Efforts to Conserve Endangered Wildlife Habitat in Polk County Spark Hope for the Future

Efforts to Conserve Endangered Wildlife Habitat in Polk County Spark Hope for the Future

Carla Bayron reports

Polk County's diminishing wildlife habitat due to population growth has prompted efforts to conserve a property in Lake Wales that is home to endangered species.

Kathy Friedlander and her husband Edwin own the Friedlander Ranch, a 649-acre cattle operation located east of Highland Park and south of SR-60. The property boasts unique features that make it incredibly special.

"It sits on a large pile of sand that recharges our aquifer," said Friedlander. "When it rains here it doesn't run off. It just percolates and goes down to the aquifer."

The property is also host to endangered plants, including one that is federally protected.

"It's called Ziziphus Celata," said Friedlander. "It's an ancient plant that predates oak trees and pine trees. It would've been sitting on a hill and everything in Florida was underwater except this area."

In addition to the unique plant life, the property is home to various wildlife such as sandhill cranes, fox squirrels, and a rare and endangered whooping crane.

"The birds found us maybe 20 years ago, and the female died around six months ago. She was nearly 30, and they did not know they lived that long in the wild, so the male is left here," said Friedlander. "I'm sure there are fewer than 10 left in the state of Florida."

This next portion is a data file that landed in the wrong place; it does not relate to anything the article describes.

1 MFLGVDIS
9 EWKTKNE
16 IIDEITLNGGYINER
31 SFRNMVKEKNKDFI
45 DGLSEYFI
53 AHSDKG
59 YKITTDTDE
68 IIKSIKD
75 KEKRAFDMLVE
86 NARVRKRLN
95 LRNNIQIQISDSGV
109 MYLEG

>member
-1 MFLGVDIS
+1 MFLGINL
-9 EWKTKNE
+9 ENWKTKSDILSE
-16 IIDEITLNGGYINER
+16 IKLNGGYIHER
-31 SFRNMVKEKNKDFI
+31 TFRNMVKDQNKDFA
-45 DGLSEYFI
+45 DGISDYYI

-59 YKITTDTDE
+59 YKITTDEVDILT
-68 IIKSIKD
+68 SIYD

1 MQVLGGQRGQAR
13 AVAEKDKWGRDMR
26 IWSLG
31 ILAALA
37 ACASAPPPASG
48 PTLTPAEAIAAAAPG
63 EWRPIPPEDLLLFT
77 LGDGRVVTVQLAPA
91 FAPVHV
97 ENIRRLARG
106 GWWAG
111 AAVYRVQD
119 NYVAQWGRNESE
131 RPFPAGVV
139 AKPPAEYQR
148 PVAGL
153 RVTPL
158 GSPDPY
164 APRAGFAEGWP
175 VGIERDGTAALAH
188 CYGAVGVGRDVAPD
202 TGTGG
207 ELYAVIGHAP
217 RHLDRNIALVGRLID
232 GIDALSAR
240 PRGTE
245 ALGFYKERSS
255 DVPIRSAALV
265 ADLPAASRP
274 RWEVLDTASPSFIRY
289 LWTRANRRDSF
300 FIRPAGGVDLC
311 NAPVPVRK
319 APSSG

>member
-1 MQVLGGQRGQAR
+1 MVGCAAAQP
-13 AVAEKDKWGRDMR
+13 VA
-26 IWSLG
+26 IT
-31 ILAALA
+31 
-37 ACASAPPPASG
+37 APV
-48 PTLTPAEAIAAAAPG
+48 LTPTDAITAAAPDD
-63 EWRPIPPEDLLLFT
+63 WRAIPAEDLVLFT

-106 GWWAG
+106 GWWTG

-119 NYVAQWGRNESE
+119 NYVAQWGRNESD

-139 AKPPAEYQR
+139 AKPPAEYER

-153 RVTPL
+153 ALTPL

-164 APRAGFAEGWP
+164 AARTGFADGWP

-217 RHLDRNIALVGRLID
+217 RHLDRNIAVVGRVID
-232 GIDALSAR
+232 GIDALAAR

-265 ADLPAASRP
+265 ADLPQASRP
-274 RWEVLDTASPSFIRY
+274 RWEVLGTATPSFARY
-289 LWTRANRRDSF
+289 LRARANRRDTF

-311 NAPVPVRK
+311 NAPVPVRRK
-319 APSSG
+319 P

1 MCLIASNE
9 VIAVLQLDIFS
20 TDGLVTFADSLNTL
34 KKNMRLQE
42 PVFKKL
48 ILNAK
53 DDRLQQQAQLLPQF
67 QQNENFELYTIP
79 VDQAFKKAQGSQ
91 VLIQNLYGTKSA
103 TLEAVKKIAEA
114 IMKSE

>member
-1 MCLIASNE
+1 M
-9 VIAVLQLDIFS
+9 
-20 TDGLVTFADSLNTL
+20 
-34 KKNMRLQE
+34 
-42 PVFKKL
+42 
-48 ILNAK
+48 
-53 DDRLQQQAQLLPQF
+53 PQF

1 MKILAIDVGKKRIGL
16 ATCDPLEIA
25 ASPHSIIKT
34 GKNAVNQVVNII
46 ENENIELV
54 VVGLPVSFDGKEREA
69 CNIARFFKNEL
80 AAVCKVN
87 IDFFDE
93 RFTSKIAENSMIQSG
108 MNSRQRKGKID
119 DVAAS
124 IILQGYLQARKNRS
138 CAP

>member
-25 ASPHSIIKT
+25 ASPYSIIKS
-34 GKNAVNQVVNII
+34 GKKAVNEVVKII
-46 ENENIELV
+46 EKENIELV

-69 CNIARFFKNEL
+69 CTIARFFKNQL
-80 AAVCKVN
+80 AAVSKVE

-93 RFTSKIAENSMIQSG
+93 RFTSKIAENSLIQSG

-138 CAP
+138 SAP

Polk County is currently evaluating whether to include the property in its Environmental Lands Program, which would provide protection for the land. The property is also part of Lake Wales' "Big Green Network."

"What's great about the county's interest in protecting the land is it aligns with one of our cities' aspirations, which is to assemble an enduring green network of open spaces and conservation lands," said Eric Marshall, a spokesperson for the City of Lake Wales.

Friedlander hopes that her ranch will be included in the county's conservation lands, as she recognizes that Florida is rapidly losing these habitats.

"There's not that much scrub land left," she said. "I love the plants and animals that are here, and I want to see them around for other generations to see."

Along with Friedlander Ranch, four other properties are currently being evaluated for inclusion in the Polk County Lands Conservation program. A decision will be made within the coming months.

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